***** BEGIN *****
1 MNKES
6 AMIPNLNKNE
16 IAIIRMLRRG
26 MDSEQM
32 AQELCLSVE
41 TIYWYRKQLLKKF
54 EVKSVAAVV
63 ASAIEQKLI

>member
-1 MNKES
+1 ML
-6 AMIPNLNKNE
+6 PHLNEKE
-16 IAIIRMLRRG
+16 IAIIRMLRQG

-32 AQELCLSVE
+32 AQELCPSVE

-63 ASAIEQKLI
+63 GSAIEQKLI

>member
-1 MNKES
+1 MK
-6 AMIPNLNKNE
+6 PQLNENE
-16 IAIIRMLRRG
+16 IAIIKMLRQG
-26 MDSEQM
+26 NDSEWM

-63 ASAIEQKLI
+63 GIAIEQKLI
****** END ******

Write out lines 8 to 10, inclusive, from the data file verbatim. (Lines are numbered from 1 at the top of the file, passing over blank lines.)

63 ASAIEQKLI

>member
-1 MNKES